Nearly all companies I interact with use databases, either on-premises or in the cloud, to store application data. With database technologies constantly improving, I’m often asked whether it is worth migrating to Amazon Aurora. The short answer is that it depends on the use case.
Amazon Aurora is a MySQL and PostgreSQL compatible relational database built and optimized for the AWS cloud. Aurora has been getting a lot attention for its high performance and scalability features along with the proclaimed faster speeds when compared to regular MySQL and PostgreSQL database engines. With such great features, wouldn’t it make sense to always use Aurora? Let’s examine a few factors that you should consider when determining if Aurora is the right solution for your application.
Scale and Cost
Cost is an important factor to consider when choosing a database engine. Aurora is packed with amazing features but there is a cost increase of 20% compared to a similar sized RDS MySQL database. However, before you cross-off Amazon Aurora from your list for being more expensive, let’s examine the functionality that Aurora provides for the extra cost.
Similar to other RDS databases, Aurora handles provisioning, patching, backup, recovery, and other tasks. In addition, with Aurora you can have 10 more read replicas with a maximum of 15 read replicas. In the event of the primary database failing, any of the read replicas can become the primary database, with no data loss. Aurora stores data in 10 GB chunks and scales automatically up to 64 TB. Each chunk of data is replicated six-ways across 3 availability zones (AZ) and encrypted using a KMS key. Data in transit, snapshots, and backups are also encrypted using the KMS key. Aurora provides a way to utilize the power of the AWS cloud to scale databases easily without almost any overhead from the customer.
Most customers understand the benefits of Aurora and proceed to implement it into their applications. However, some customers are more cost conscious. Be sure to test this AWS database engine with your applications to ensure that it fits your business requirements before migrating over.
Analyzing database access patterns can also provide insights of whether or not to migrate to Amazon Aurora. In my opinion, if the database is not being utilized frequently then it might make sense to just use non-Aurora RDS engines to save cost, not only on a cheaper hourly rate but also on the effort to migrate it to Aurora. It is also worth mentioning that Aurora Serverless will be released sometime in 2018 which would allow for Aurora databases to start up, shutdown, and scale based on the demand. This is a really cool concept especially for new applications that don’t yet know the database usage demand and also for dev/test databases that are not frequently accessed.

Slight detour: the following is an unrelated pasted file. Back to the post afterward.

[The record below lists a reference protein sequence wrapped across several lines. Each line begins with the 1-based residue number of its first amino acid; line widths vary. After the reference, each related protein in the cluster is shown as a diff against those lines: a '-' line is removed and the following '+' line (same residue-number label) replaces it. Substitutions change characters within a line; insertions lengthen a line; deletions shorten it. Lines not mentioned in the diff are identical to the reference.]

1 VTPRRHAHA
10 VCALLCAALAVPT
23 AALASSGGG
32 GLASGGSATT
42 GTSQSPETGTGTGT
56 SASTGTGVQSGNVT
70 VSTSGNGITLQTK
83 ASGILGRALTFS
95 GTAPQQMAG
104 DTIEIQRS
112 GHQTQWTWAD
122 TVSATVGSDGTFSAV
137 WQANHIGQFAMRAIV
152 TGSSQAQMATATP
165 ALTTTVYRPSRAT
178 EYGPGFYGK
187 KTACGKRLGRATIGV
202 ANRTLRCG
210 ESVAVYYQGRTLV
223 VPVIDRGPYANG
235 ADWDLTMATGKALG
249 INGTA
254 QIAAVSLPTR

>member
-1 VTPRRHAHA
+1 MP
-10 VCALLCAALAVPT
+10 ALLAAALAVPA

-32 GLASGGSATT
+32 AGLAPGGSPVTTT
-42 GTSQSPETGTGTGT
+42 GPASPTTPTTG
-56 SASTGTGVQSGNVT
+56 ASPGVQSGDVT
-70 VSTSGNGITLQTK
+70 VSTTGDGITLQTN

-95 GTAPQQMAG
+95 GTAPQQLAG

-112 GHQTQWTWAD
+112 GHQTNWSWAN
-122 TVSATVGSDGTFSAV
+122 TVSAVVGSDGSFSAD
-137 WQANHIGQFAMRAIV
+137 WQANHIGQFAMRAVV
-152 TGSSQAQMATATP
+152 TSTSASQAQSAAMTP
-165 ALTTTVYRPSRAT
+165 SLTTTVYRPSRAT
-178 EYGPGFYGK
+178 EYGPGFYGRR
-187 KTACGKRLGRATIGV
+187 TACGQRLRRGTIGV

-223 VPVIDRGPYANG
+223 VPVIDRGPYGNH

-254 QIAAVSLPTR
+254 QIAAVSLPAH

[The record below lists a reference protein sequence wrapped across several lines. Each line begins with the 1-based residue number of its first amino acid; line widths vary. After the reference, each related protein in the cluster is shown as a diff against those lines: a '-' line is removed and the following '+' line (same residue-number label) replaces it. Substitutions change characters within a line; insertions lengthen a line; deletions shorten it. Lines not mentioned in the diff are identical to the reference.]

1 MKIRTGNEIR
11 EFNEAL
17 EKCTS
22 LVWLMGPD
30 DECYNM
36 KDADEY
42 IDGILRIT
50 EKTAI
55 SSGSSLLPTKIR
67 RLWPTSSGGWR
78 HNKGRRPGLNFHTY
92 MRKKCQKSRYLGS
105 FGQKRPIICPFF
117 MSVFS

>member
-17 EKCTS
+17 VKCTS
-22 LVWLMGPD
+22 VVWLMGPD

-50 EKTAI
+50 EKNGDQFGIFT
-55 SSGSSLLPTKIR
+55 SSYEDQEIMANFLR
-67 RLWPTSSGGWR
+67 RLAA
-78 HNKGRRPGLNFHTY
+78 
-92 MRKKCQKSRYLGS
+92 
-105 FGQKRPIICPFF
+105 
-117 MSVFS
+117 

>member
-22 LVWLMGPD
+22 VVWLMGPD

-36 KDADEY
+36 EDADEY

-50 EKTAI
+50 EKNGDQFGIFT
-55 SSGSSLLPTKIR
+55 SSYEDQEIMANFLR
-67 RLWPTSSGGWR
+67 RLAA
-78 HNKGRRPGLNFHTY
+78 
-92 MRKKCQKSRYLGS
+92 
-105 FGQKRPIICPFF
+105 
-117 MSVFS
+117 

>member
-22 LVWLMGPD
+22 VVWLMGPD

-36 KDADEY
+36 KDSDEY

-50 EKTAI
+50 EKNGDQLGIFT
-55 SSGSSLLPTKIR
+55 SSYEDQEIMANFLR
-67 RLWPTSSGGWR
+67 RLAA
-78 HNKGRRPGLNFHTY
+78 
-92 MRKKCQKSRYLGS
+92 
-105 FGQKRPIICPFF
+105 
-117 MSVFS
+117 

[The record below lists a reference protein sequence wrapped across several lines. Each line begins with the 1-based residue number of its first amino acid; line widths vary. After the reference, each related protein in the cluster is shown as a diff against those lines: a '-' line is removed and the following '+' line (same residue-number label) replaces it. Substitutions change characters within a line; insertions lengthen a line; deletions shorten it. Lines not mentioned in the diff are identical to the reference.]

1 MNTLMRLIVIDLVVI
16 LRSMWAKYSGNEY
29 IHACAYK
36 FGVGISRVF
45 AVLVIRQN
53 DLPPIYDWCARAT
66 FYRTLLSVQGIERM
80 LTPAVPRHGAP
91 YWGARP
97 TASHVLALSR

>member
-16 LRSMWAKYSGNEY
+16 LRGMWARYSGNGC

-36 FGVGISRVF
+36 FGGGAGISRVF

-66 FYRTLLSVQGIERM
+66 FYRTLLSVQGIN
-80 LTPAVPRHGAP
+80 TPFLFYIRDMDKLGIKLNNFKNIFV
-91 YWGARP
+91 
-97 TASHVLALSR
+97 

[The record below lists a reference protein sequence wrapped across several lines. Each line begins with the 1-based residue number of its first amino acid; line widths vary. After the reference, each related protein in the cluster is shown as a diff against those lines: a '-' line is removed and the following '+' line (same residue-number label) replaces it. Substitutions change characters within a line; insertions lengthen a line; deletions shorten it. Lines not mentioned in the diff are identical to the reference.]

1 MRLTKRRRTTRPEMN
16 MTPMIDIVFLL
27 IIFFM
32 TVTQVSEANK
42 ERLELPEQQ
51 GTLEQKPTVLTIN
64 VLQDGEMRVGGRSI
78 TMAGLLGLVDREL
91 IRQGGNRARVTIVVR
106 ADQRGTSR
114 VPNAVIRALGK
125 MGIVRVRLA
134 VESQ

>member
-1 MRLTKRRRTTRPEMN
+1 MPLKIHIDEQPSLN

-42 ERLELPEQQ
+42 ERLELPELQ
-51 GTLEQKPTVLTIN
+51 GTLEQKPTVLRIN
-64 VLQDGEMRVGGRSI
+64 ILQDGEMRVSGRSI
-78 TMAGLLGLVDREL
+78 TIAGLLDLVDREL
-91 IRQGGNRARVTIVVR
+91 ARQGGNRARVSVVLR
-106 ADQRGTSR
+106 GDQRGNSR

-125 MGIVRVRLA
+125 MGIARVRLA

Along with that, any production database that is not frequently accessed can also benefit from this service. Many AWS customers are waiting for this service to be released—including myself—to see how it would help them reduce cost for infrequently accessed data. To register for the Amazon Aurora Serverless preview, click here.
Why and How
Some companies jump into the latest and greatest technology because everyone else is doing it. As if there was some form of “peer pressure” to “keep up with the Joneses.” Companies exhibiting this kind of mentality without proper examination of the services can realize disappointing results and potentially misuse of developers’ time. Sitting down and carefully examining the Aurora service will identify any potential gaps in the service that might not fit your particular use case. Additionally, if data already exists, having a migration plan and strategy will aid in reducing or eliminating downtime, along with preventing potential loss of revenue if the database is mission-critical.
I have worked on a few database migration projects and noticed that companies who first examine the AWS service to ensure that it fits their needs, then create a migration plan and follow it, are the ones that have the most seamless database migration experience. Companies that jump to using the newest service have a rocky ride.
Therefore, to reference to the initial question, is Aurora worth it? With consideration of the factors mentioned above, it may be worth exploring Aurora RDS engine as your database solution.
If you have further questions regarding Aurora or any other AWS services, feel free to schedule a consultation with us or email me directly at firstname.lastname@example.org.